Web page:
In a small coastal town somewhere in Greece, trouble is brewing. Local hero Elias the Sculptor and his wife have gone missing. Not just missing, but encased in plaster by a mysterious hooded figure. You’re summoned to the scene to put your investigative reporting skills to work, but as soon as you arrive, you realize this conspiracy goes deeper than anyone realizes. Also, this guy Christo throws a trident at you. How rude!
Dark Canvas: Blood and Stone is a cozy hidden object adventure game that mixes a tantalizing soap opera story with a touch of Greek mythology. You arrive in the warm coastal town just in time to see another victim of the plastering device, this time the town’s doctor. There are a few promising leads to follow, but first you have to deal with some puzzles. Blood and Stone throws in a good mix of natural and manufactured objects to make you scratch your head. For example, the doctor has a sliding puzzle lock on his door, which nobody thinks is unusual, and a snippy little crab guards a grate full of treasures, which is exactly true to life.
Hidden object scenes are nice and straightforward, providing you a list of things to find and a deliciously cluttered environment in which to find them. There are a few interactive items in each scene, requiring you to shove things aside or combine two things to complete the task. You’ll also repeat hidden object scenes before moving on, which is sometimes a bit of a downer. Dark Canvas is such a good looking game, you just want to keep moving forward!
Blood and Stone’s story has a decent number of twists and turns, bobbing back and forth between feeling like a daytime soap opera and a classic Greek myth. The cultural flavor thrown into the writing and visuals gives the game a fantastic setting. It’s at once both paranormal and realistic, keeping things grounded in reality so the plot doesn’t veer into the absurd. The setting alone makes Dark Canvas a winner, but the puzzles hold their own by balancing between easy to solve and genuinely difficult.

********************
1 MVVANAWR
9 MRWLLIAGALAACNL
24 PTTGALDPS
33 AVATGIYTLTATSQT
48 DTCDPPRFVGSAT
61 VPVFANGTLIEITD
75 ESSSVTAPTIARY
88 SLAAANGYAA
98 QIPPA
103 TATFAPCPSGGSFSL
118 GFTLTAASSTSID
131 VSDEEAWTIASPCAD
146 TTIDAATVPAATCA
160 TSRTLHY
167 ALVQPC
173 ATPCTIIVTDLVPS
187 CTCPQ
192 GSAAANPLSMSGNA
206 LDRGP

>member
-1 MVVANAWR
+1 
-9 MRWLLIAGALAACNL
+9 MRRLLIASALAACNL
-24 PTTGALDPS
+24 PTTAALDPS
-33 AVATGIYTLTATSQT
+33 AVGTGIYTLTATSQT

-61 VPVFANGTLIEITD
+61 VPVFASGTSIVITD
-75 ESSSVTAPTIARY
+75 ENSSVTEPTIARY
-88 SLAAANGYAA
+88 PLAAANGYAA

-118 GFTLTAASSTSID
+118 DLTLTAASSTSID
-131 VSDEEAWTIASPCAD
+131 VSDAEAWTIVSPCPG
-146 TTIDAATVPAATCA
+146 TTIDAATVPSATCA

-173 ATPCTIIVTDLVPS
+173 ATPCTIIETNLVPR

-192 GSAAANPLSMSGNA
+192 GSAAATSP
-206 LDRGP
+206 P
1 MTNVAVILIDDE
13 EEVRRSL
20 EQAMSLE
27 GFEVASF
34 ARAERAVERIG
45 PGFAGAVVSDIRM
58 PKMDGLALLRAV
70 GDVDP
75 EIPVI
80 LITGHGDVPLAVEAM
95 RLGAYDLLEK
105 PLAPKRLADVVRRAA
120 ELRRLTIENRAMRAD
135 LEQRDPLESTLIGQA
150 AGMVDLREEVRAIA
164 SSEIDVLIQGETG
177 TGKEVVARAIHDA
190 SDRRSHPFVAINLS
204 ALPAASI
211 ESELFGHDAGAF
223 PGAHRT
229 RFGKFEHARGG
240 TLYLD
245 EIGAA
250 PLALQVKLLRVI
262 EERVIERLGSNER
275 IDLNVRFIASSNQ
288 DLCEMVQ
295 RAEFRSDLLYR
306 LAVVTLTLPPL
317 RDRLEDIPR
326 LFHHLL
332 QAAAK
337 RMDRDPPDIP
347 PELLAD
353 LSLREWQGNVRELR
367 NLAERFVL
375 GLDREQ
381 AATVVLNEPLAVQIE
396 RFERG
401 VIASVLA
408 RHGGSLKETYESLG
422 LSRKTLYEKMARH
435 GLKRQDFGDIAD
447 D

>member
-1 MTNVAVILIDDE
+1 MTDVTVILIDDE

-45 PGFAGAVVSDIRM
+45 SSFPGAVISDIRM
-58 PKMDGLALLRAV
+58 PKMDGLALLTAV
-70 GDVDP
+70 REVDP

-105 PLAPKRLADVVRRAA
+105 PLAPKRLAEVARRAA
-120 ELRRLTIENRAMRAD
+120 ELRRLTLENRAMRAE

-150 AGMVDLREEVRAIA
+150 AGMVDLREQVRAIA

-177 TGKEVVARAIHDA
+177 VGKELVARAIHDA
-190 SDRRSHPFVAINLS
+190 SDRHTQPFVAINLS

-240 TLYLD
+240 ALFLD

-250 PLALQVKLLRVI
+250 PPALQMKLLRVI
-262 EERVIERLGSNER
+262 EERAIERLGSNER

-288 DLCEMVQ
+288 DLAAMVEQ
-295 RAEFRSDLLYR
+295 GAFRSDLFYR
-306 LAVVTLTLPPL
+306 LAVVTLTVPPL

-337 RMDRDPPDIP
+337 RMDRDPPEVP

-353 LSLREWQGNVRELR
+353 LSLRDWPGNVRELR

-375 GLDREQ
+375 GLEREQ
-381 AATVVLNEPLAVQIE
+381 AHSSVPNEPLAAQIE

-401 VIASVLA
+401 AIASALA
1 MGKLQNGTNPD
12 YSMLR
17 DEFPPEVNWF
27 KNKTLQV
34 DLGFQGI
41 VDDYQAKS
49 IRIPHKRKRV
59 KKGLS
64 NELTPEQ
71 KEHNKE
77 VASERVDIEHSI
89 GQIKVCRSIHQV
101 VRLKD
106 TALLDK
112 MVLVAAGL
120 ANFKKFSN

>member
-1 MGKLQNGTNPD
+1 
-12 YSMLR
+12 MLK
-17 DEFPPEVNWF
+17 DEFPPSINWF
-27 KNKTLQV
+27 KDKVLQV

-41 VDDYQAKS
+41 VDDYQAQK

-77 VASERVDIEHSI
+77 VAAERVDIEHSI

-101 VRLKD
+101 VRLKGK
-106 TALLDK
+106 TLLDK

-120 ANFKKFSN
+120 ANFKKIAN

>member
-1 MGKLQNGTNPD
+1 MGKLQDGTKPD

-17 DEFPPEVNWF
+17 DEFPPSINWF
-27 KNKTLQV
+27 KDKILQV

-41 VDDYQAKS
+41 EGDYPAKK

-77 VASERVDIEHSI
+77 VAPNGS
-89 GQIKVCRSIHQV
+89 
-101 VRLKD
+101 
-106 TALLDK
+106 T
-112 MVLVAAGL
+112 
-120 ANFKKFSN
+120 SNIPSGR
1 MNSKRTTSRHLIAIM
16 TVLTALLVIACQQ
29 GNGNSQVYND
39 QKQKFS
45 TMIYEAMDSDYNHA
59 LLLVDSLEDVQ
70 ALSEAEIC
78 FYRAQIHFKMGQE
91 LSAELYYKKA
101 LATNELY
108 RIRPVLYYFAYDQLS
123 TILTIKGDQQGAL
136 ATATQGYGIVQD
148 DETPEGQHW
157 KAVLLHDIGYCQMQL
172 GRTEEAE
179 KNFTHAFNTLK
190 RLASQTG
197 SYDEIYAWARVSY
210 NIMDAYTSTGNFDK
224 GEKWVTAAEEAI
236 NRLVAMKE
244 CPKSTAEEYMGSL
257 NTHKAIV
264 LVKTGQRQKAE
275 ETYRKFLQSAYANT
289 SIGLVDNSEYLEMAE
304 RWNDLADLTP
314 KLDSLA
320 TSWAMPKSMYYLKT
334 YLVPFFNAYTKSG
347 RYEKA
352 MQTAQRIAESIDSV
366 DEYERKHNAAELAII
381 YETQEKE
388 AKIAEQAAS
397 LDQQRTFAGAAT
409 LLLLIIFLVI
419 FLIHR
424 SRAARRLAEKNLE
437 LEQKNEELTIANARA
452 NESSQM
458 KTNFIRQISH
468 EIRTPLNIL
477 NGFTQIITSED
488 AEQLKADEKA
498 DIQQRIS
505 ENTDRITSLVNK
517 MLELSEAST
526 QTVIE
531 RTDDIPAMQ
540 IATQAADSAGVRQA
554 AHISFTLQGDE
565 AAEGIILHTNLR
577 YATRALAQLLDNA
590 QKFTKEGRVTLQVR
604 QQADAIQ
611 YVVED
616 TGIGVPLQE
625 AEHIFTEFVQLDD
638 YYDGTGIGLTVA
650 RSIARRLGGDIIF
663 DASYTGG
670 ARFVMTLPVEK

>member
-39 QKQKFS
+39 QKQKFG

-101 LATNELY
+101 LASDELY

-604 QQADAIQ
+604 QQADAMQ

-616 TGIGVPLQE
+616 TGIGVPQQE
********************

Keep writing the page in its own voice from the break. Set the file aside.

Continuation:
On the flipside, you’ll notice much of the audio in Dark Canvas doesn’t sound as clear as it should be. The voice recordings especially come across as hastily made, creating a dip in quality in an otherwise shining game. It’s easy to overlook, though, as Blood and Stone’s got that “it” factor that hoards all of your attention. Once you dip your toe in, you’ll want to keep playing. You’ll need to keep playing, just to see what scene is around the corner, what villain is about to make his escape, or what ancient myth will be resurrected in modern form.